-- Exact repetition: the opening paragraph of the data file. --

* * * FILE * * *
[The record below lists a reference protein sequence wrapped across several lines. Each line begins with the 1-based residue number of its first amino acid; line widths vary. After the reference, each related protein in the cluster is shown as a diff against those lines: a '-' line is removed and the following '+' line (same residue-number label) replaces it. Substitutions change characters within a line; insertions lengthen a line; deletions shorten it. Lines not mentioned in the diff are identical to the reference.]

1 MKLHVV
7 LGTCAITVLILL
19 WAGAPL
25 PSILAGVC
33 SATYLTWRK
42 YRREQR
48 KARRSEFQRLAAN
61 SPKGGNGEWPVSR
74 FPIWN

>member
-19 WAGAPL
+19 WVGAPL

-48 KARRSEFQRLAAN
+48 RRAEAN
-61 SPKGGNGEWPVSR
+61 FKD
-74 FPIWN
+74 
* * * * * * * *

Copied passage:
[The record below lists a reference protein sequence wrapped across several lines. Each line begins with the 1-based residue number of its first amino acid; line widths vary. After the reference, each related protein in the cluster is shown as a diff against those lines: a '-' line is removed and the following '+' line (same residue-number label) replaces it. Substitutions change characters within a line; insertions lengthen a line; deletions shorten it. Lines not mentioned in the diff are identical to the reference.]